The Smart Money: Home Wi-Fi Opportunities | Jobs Reply


This article originally appeared in the December 2022 issue of Security Business magazine. When sharing, don’t forget to mention Security Business magazine on LinkedIn and @SecBusinessMag on Twitter.

Wireless network issues that affect the smart security owner also affect residential security integrators, who are increasingly called upon to resolve issues related to network performance and stability.

According to Parks Associates research, these integrators report that on average, 35% of residential system installations include interactive services and smart home devices, including IP cameras, video doorbells, smart door locks, smart garage door openers, and smart lighting is the most popular. integrated devices. Integrators also report incorporating many of these devices into consumers’ existing security systems. This integration process needs simplification. Nearly 75% of integrators say that integrating these consumer-owned smart home devices into security systems is somewhat difficult, and nearly half find it very difficult. More training, more tools to help, and simplification are needed to optimize sales opportunities.

After installation, integrators must support an increasing number of smart home devices that are integrated with security systems. The impact on demand for support is significant. In 2021, 54% of security integrators who installed interactive systems with smart home devices said that smart home devices had a significant impact on support costs. This is a significant increase from the previous year – 27% in 2020, according to the research firm.

Truck Rolls vs Virtual Support

While most of these issues can be resolved with remote diagnostics, 9% said they often roll a truck – which is expensive and even more so with rising inflation leading to all-time high fuel prices. Labor costs are also rising due to staff shortages and new training required for more complex smart home and security installations.

The average cost of a truck roll is well over $350. According to the Technology & Industry Services Association (TIA), the actual cost of a field visit can exceed $1,000, including administrative expenses, repeated field visits, and equipment needed to diagnose and resolve problems.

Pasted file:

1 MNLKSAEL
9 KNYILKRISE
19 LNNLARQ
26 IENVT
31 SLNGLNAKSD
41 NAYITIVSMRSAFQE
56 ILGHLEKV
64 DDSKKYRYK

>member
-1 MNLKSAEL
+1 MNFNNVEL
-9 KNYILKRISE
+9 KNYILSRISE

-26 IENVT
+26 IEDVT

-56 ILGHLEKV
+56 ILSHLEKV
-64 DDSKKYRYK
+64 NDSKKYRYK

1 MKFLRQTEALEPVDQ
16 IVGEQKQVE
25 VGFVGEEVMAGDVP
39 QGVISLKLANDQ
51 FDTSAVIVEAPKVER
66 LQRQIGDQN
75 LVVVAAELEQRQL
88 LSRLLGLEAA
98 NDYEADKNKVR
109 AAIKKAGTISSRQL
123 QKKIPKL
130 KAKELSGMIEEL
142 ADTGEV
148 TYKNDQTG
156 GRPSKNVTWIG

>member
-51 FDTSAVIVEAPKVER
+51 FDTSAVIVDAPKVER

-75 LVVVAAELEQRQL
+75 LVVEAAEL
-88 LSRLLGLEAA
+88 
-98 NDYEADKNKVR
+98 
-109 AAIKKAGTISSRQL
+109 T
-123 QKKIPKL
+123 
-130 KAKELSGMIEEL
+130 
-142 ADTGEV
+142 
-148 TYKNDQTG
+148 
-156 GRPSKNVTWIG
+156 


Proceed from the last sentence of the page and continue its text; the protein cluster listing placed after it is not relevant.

A single virtual appointment costs about a quarter of what it does to send a technician into the field, due to savings in labor, fuel and truck maintenance costs. In addition, if the technician gets “ported” (a customer is not home or does not answer the door), it still costs time, fuel and wages. On the other hand, when a customer does not keep a virtual appointment, the agent can move on to the next customer in a matter of seconds.

Companies like ADT are finding that remote and automated support solutions can greatly help reduce the number of truck rolls and associated costs. In Q1 2022, ADT reported net income of $52M in Q1 2022 vs. a loss of $48M in Q1 2021. The smart home and security company pointed to its remote support program – which made more than 200,000 virtual service visits during Q1 2022 – as one of the factors contributing to its success. This has resulted in an 80% truck roll avoidance rate and consistently high customer satisfaction scores.

Integrators who take advantage of remote diagnostics and virtual support benefit from more than hard cost savings, such as achieving material cost efficiencies, increasing customer satisfaction and stickiness, retaining technicians with flexible work, and improving impact environmental ​​​​​​​​​​​​​​​​​​​​​​​​​​​​​​​​​​​​​​​​​​​​​​​​​​​​​​​​​​​​​​​​​​​​​​​​​​​​​​​​​​​​​​​​​​​​​​

Jennifer Kent is Vice President of Research for Parks Associates. Research Analyst Tam Williams also contributed to this article, which is excerpted from Parks Associates’ latest white paper, Control the Network, Control the Costs: Solve the Wi-Fi Problem in Home Security, in association with Johnson Controls. Access it at https://online.flippingbook.com/view/429108267.





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